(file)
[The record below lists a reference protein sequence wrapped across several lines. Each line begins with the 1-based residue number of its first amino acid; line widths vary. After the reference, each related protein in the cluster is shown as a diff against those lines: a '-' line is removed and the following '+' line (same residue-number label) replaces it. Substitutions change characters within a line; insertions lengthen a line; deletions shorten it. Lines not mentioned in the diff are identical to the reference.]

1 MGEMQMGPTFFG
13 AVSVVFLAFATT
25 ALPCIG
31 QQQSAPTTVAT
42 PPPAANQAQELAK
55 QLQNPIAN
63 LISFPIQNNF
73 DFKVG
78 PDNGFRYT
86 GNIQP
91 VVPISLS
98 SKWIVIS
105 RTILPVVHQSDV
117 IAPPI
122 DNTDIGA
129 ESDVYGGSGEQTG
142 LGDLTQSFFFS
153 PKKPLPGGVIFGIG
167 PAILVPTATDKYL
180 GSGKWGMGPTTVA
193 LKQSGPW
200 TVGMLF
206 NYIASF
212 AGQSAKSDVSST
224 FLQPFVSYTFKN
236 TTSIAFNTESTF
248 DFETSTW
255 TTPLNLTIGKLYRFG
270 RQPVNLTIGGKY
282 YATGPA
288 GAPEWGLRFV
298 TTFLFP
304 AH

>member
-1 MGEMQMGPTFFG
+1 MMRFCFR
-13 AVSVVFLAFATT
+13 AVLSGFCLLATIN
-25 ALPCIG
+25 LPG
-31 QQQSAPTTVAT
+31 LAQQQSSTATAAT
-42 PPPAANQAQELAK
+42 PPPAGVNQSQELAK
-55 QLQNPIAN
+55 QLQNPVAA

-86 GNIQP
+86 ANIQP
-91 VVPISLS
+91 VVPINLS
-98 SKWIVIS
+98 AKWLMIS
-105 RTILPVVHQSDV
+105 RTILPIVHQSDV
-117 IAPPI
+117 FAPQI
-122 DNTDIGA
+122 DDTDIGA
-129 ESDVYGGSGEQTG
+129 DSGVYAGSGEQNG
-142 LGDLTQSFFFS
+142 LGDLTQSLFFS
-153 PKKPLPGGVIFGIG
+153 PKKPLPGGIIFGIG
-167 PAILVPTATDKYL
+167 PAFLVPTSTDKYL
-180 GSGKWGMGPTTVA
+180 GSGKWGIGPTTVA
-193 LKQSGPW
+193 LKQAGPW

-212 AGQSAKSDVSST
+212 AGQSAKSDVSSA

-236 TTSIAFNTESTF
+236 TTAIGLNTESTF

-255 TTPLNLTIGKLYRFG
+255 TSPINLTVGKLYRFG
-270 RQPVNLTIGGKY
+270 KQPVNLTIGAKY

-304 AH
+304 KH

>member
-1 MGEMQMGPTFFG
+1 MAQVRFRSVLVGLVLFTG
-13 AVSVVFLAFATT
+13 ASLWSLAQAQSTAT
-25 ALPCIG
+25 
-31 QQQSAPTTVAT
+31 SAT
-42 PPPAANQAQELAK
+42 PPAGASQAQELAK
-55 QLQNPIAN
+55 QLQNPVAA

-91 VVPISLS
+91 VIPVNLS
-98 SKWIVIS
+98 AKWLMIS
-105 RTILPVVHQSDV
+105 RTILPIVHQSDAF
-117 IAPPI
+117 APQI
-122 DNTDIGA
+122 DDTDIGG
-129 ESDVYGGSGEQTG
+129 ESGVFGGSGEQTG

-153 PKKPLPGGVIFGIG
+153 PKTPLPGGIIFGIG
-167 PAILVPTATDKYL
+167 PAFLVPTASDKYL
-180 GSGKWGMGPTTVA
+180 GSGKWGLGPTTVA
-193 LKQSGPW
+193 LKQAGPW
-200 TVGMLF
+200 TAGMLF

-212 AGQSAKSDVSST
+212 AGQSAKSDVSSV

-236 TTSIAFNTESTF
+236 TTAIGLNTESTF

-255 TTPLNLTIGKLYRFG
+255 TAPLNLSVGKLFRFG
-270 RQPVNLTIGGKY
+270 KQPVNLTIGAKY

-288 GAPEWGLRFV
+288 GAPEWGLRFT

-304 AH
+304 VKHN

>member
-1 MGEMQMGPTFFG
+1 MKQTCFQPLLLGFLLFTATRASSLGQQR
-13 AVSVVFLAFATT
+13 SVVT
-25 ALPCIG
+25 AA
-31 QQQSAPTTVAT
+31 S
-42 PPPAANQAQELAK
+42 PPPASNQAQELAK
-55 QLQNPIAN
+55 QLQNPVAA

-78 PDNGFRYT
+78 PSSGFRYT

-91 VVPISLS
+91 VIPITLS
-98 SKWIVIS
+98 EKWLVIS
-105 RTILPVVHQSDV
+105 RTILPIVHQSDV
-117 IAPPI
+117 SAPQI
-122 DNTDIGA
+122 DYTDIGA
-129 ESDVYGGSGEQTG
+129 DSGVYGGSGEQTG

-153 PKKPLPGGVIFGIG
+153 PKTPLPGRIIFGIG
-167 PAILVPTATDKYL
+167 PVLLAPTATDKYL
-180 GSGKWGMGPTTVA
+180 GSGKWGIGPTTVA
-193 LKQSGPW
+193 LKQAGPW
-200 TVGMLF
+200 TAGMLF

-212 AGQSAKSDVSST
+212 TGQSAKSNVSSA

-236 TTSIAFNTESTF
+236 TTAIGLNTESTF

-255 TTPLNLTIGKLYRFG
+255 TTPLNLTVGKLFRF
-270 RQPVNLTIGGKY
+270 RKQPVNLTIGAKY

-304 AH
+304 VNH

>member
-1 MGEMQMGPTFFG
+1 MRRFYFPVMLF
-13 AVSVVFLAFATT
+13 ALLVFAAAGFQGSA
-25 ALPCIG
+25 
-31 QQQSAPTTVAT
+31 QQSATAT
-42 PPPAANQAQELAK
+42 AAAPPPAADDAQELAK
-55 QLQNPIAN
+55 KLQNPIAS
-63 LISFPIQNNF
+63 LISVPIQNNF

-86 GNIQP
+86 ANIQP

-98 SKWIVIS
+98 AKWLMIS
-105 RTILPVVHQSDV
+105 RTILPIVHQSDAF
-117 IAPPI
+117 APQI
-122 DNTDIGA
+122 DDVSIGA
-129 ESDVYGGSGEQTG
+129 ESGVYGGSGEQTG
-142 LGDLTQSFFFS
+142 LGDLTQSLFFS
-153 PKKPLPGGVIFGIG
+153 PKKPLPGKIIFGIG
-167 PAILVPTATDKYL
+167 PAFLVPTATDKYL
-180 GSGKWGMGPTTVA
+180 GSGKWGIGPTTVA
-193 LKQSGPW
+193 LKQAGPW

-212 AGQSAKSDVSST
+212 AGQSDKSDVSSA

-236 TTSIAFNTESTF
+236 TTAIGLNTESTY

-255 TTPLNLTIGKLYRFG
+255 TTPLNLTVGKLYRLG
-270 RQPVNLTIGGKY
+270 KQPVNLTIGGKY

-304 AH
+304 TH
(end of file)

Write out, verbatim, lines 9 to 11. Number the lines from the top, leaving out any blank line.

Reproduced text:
73 DFKVG
78 PDNGFRYT
86 GNIQP